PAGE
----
I was hoping to get started on a video series this week which would be a tour of different MVC web frameworks, but my daughter was born so I had to scratch that due to lack of time/sleep. I did, however, have time to install Solus on my thinkpad T470 which I just received so I will give a quick overview of that and how I have been using Solus and what I think thus far.

The Hype is Real

I know there is a lot of buzz going around linuxland about Solus, and I was skeptical at first as well. I did my research, and checked it out (you can read about that here ) and can confirm that it is as good as I thought, so far. I had a few issues, surprisingly none with the package repository, I suppose my needs are fairly basic.

First I will reiterate, Solus is fast - incredibly so. I don’t think I’ve seen a faster distro. Not only is it fast with Budgie, I also installed Gnome (to check it out), which was incredibly fast compared to Fedora. I think they disabled animations on Gnome, but the defaults were incredibly fast. And the final Window Manager I checked out, the one I am currently writing this post on with ghostwriter, is i3.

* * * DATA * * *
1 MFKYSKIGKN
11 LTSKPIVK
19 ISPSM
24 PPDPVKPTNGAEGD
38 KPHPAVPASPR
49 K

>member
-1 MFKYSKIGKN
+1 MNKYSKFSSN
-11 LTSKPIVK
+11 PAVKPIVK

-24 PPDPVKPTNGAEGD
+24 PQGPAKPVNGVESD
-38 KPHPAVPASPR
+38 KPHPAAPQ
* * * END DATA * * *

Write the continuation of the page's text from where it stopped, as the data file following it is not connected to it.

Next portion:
Once again the defaults for i3 were incredible. Not because it is fast, i3 is fast on almost anything, but because the sane defaults they give on a global level. Out of the box i3 was nicely styled with icons for sound battery, fullscreen and floating windows are setup, and I should mention it is using i3 gaps! How lovely. It is easy to override this by creating a i3 config in your home directory. I have a config for i3 in my dotfiles on github, but I found myself copying and modifying their config as it was so nice.